On March 25, 1911, at 4:45 PM a fast moving fire erupted at a Manhattan sweatshop, a garment factory caught fire and led to the deaths of over 146 garment workers, most of them young immigrant women, mainly of Jewish and Italian Catholic heritage. Hundreds were burned and injured. It was the 9/11 of its era, and helped change American labor and workplace laws, progressive politics, and helped to lead to FDR’s New Deal. After the fire, Rabbi Stephen Wise, preached that “…the life of the lowliest worker in the nation is sacred and inviolable, and, if that sacred human right be violated, we shall stand adjudged and condemned before the tribunal of God and of history.”

By the time firefighters arrived, dead workers were already on the sidewalks. The Yiddish Forverts reported that “…there were not enough ambulances and patrol wagons…, so the neighborhood grocers, butchers and peddlers lent their trucks and pushcarts. Scores of neighboring stores were transformed into morgues and hospitals.” Frances Perkins was having tea a few blocks away from the fire. She ran to see the commotion; years later she became FDR’s Secretary of Labor during The Great Depression and intimately recalled the tragedy.

Friday, March 25, marks the centennial of the Triangle Shirtwaist Factory Fire. A “shirtwaist” was a tapered ladies blouse, fashionable since 1890; it was a lightweight liberating woman’s outfit. The Triangle factory occupied the 8th, 9th, and 10th floors of the Asch Building on Washington Square. It still stands on NYU’s campus. Each floor had 10,000 feet of space and hundreds of workers in unsafe working conditions. About 300 machines were on the ninth floor when the fire erupted. Although the building was only a decade old, there were no sprinklers. Panicking workers crowded to escape the building, but the exits were locked. The lone fire escape broke. Some say the doors were locked to stop workers from stealing thread and garments. Others report that managers locked the doors to keep out union organizers. The factory owners, Max Blanck and Isaac Harris, who had rejected worker demands for greater safety and the Protocols of Peace, escaped death by making it to the roof and then to an adjacent building. NYC Firefighters, not yet unionized and working over eighty hour weeks, arrived, but were hard pressed to save lives.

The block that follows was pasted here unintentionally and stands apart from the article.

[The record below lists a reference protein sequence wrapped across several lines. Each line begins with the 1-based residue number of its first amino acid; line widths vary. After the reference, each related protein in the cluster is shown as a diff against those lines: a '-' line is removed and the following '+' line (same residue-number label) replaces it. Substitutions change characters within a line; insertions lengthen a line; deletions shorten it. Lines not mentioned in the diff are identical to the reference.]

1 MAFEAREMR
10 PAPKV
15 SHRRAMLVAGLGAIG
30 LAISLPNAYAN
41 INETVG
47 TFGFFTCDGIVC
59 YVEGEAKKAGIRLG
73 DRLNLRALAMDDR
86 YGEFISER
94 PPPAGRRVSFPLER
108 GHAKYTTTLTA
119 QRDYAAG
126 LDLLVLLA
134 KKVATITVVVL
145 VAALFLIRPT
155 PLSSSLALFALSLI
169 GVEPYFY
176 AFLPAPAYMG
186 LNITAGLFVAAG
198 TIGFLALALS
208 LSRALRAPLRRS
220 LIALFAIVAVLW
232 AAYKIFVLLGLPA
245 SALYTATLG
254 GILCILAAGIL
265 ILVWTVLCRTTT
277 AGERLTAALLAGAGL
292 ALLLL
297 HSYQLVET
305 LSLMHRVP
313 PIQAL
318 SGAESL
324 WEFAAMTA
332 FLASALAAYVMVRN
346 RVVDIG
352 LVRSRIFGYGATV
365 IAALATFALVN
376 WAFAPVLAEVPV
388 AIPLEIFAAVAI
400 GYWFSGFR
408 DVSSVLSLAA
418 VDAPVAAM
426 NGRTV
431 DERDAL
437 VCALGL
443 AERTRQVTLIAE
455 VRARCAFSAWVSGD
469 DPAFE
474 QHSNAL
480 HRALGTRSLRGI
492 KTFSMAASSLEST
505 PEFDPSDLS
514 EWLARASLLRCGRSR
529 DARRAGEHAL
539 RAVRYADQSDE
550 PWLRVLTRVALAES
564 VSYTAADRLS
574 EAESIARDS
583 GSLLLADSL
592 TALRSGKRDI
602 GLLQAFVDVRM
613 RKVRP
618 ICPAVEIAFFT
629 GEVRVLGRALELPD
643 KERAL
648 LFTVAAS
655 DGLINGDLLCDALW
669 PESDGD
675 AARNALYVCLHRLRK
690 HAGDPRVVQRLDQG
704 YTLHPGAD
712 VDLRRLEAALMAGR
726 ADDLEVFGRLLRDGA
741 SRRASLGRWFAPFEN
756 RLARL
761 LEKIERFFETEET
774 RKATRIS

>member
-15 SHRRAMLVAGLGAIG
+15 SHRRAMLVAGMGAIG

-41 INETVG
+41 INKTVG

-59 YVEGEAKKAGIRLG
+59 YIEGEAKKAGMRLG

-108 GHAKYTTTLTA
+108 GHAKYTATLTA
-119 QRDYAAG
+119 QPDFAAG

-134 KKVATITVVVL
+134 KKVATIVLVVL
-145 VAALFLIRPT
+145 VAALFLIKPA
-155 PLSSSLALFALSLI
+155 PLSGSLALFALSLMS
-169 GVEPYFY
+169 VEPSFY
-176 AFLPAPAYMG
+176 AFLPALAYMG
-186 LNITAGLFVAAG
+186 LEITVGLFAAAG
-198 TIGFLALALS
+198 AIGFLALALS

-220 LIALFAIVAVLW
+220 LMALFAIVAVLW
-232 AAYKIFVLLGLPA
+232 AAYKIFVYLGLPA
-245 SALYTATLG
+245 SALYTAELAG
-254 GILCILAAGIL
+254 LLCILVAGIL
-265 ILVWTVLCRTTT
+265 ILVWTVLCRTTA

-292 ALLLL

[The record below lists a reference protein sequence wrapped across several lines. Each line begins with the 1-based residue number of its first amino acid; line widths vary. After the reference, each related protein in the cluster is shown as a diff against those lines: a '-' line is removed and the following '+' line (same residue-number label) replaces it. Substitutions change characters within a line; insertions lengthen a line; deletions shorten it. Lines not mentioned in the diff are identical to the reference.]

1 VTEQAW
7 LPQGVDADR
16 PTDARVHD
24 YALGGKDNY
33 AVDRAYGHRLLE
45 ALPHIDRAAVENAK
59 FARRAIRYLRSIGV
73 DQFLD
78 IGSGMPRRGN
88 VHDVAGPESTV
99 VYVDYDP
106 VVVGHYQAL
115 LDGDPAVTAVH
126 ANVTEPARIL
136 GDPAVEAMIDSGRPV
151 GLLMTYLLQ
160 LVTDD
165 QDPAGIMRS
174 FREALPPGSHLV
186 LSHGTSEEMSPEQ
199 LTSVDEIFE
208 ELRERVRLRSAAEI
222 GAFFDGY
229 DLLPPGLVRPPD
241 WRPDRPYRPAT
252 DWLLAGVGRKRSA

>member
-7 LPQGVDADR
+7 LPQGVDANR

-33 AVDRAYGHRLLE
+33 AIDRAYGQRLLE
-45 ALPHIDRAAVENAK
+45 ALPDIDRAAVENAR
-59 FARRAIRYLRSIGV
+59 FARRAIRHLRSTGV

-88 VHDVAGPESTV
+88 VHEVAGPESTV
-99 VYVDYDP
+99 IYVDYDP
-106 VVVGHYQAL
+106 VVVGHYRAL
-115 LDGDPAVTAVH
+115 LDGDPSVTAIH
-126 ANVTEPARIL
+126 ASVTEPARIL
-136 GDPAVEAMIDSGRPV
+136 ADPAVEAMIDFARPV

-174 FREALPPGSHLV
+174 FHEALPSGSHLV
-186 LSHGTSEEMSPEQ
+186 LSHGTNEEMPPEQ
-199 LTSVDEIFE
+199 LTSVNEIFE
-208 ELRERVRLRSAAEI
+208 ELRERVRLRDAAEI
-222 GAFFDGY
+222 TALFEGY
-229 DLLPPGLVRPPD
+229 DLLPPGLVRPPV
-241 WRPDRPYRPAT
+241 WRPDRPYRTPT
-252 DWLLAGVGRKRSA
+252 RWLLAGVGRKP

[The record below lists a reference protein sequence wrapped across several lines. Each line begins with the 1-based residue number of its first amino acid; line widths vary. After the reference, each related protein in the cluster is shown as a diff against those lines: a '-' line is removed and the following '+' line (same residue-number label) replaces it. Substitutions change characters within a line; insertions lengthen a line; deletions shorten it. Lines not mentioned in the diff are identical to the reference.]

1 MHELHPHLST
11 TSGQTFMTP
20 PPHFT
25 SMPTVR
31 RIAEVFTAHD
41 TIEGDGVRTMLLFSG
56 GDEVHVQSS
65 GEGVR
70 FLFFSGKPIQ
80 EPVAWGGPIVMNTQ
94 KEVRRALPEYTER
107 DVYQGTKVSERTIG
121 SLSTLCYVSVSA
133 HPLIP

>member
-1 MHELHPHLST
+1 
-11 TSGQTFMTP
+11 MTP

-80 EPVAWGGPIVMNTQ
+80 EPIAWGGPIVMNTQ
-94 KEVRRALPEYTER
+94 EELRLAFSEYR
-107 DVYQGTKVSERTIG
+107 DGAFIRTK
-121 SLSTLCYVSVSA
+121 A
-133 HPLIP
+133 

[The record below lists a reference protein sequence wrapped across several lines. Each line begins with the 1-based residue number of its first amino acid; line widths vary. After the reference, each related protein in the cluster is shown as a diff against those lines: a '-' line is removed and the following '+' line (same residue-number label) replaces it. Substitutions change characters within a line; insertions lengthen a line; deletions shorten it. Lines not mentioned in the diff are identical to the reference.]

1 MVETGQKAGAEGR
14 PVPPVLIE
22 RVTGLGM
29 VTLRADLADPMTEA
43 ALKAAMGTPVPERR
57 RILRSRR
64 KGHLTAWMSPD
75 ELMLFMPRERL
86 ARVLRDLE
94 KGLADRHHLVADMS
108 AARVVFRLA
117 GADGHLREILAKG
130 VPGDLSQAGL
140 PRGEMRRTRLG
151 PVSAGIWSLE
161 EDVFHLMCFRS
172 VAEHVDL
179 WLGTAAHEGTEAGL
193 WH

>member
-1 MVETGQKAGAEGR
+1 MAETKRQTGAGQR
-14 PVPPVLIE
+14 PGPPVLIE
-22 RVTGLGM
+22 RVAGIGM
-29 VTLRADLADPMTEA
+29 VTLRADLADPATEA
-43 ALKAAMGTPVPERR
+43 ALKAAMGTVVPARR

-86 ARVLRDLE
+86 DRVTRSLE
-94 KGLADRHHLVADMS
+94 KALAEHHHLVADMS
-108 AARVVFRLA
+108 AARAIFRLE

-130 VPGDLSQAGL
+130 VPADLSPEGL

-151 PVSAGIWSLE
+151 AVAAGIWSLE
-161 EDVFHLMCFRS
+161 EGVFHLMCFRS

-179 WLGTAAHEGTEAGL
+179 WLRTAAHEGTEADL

Headlines from 1911

It was 1911. Many of the workers had just returned to work after a months long strike, the Uprising of the 20,000 in 1909, in which women and men fought for collective bargaining rights and better working conditions – namely unlocked doors and more fire escapes. The Triangle Shirtwaist Factory remained non-unionized and had unsafe conditions.

What has changed? Fire codes and working conditions improved. Manufacturing jobs left America and most sweatshops are now hidden from the views of American consumers, overseas. Some sweatshops remain in America; I pass one several times a week in midtown Manhattan. Women, mainly undocumented Spanish speaking immigrants, line up at 7:30 AM each day for sewing work; their pay is reportedly withheld on many occasions by factory owners. What can we do to honor the memory of the tragedy? Read this week’s parshat on how must live a just life? Shop for products that are manufactured in just environments? Ring a bell at 4:45PM? Visit RememberTheTriangleFire.Org and attend one of the events or panels. I plan to give to the Hebrew Free Burial Society today. A century ago they helped to bury several of the fire’s victims, and their work continues.

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